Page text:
“In three hundred words or less, fully describe your best feature or characteristic, and how it benefits your life, then describe a personal quality you’d like to change and why.” “In two typewritten pages, explain why you’ve chosen to apply to ____ College.”
One of the parts of the application process that many students dread is the college admission essay. What are they looking for? Why do they want me to write this? What do I write about?
The first tip on writing your college admission essay: relax! CollegeView provides a great deal of free advice and information about the entire application and admissions process, including the dreaded college admission essay.
How to Approach the College Admission Essay
As previously mentioned, the first college admission essay tip we can give you is to relax. Sit back, and take some time to think about the question. Brainstorm the essay topic, and write down everything that comes into your mind. Then take a look at what you’ve written, and begin connecting ideas to form a rough outline.
Another tip on writing your college admission essay: trust yourself, and trust that the purpose of the essay is to find out about you. Keep in mind that the admissions counselor is going to read hundreds, maybe thousands of essays. Don’t try to write what you think he or she wants to hear, or what you think the school’s perception of a perfect student is. Let your writing introduce you as an individual. This is the chance to introduce yourself and your ideas.
Your essay will likely be one of several essays accompanying a number of applications, and your individuality is what will make your college admission essay stand out from those of other candidates. Be honest about your feelings and opinions, and remember to use distinctive detail to help you differentiate your essay from those of others.
For example, if you’re describing your idea of the perfect career, “something in the field of science” is not going to capture the reader’s attention the way “I’d like to be a paleontologist, specifically studying the possibility of advanced parenting skills in struthiomimus” will. “I’d like to be a doctor,” is OK, but “I want to become an oncologist so I can join in the fight against leukemia, a battle my cousin Jimmy has fought every day of his life” is much better, and lets the reader know something not only about your what your career goal is, but why it’s your goal.
A good example to consider when discussing the college admission essay is one of the questions posed by the Common Application (a general college application accepted by a number of colleges and universities in lieu of their individual application). When faced with the Common Application’s question– “Discuss some issue of personal, local, national, or international concern and its importance to you”– don’t be overwhelmed by the potential scope of the question.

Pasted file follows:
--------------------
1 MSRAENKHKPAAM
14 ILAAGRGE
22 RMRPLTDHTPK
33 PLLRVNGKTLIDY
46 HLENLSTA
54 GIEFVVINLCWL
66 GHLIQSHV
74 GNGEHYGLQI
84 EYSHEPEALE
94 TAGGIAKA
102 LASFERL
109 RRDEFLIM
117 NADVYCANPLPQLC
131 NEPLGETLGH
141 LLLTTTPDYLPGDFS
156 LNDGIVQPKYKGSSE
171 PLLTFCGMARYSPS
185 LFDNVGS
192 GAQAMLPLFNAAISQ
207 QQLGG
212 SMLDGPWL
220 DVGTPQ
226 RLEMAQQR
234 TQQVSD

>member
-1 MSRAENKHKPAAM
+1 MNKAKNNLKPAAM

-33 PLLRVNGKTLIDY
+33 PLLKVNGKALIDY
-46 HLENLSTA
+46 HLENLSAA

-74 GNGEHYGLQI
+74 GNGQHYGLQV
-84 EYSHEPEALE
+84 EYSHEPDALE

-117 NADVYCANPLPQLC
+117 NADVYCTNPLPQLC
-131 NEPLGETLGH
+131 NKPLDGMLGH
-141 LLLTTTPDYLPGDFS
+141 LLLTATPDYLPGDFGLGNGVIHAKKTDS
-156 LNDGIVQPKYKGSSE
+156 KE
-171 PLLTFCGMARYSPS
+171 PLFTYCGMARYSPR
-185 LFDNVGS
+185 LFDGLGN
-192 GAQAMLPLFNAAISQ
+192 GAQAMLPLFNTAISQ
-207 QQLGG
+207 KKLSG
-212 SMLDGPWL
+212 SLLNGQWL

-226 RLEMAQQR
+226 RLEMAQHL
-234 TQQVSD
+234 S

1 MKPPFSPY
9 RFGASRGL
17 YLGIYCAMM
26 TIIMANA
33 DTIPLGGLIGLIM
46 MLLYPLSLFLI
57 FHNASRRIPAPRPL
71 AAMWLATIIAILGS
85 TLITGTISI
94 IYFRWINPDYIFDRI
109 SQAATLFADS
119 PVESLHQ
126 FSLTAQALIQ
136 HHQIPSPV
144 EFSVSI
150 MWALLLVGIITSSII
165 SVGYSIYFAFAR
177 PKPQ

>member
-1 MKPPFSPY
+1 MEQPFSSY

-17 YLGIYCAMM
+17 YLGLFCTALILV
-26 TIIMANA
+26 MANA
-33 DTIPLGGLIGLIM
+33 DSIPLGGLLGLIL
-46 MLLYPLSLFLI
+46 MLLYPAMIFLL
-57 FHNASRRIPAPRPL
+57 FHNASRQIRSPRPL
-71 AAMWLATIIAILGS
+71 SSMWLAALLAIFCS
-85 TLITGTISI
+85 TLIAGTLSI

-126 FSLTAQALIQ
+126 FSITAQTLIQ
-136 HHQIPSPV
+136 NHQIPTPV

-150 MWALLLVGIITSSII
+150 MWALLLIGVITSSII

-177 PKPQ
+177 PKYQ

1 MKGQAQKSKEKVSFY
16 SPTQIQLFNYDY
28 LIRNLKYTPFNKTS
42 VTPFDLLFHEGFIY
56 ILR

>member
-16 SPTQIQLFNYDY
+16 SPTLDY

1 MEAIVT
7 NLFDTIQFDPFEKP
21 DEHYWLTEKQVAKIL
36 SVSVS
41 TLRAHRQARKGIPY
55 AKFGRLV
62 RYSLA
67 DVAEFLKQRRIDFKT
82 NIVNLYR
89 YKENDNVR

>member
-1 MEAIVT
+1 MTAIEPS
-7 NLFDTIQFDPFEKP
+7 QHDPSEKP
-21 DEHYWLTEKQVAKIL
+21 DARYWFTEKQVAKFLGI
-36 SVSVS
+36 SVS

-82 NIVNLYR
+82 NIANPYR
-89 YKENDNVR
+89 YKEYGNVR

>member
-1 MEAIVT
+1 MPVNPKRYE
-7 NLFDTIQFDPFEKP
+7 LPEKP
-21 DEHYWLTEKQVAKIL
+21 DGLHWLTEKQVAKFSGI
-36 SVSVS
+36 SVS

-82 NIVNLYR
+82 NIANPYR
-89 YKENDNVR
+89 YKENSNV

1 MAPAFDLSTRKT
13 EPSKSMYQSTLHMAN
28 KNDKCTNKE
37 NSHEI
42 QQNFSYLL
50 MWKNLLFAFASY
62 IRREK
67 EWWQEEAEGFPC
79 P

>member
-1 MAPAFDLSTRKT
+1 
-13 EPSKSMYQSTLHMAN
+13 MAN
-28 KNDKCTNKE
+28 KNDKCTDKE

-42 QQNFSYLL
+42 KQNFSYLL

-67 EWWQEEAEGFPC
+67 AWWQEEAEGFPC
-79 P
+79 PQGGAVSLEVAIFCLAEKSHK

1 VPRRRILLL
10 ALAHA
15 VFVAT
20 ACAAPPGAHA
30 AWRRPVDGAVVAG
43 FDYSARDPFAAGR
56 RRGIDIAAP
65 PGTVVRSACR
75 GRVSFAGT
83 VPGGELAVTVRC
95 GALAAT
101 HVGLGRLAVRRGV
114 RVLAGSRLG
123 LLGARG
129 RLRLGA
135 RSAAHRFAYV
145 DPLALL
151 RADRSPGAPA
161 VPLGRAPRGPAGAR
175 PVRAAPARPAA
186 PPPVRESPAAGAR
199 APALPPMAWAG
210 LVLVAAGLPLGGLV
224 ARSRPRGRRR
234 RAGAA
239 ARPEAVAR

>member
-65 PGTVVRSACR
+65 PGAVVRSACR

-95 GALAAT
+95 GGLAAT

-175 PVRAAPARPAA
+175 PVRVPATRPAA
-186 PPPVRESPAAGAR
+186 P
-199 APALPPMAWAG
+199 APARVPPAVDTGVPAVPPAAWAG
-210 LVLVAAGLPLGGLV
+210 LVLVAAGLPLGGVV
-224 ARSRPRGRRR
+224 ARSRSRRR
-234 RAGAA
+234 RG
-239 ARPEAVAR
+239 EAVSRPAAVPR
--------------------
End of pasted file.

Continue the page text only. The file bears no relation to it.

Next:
A great college admission essay tip is to stay focused. Don’t try to tackle the entire question: you don’t have to. Consider the question itself: you only have to write about one issue. It’s extremely unlikely that there is no local, national, or international issue that doesn’t concern you in some way, but even if that were the case, undoubtedly there is some issue of personal concern affecting your life. If nothing else, your college admission essay itself is in all likelihood causing you some concern. Write about it.
Sally Wood’s article The Essay: Your Key to Getting in and Getting More, provides a comprehensive list describing how to write a college admission essay. Among other great bits of advice is this important college admission essay tip: if you’re writing a personal essay, don’t simply repeat the information you’ve already included in other parts of your application. The admissions counselor already knows about your academic achievements from your application; he or she doesn’t need to have them listed again in your college application essay.
Another tip for writing the college admission essay that is often overlooked is to read the question very carefully, and make sure you understand what’s being asked before you begin your answer. You certainly don’t want to write your essay, then find that you’ve gone off on a tangent and not answered the question fully or at all.
A Final College Admission Essay Tip
A final, extremely important, and also often overlooked college admission essay tip: proofread your essay. Never rely on your word processing program’s spell check feature. A large number of words can be spelled correctly but improperly used. For example, the sentence “In addition too the emotional rewards of becoming a general practitioner, I believe they’re would be spiritual rewards two.” would pass a spell check just fine.
Along with proofreading your college admission essay, have other people read it and give their opinion and advice. Make sure you choose people who you can trust to give an honest, critical opinion. Sparing your feelings isn’t going to help your application at all.
Besides being a great place to get college admission essay information, CollegeView offers a wide variety of free information about the entire process involved in choosing your college or university: applications, financial aid, student life, declaring a major, and much more. In each topic you’ll find advice and articles written by former college students, administrators, faculty, admissions and financial aid professionals, and other experts.
MyCollegeView allows you to store information you accumulated during your research, such as the results of your college search, and the search criteria you’ve entered while using our college and university search tool. We’ve supplied all the information and tools you’ll need to get started on the journey into the next phase of your life. It is up to you to take the next step.
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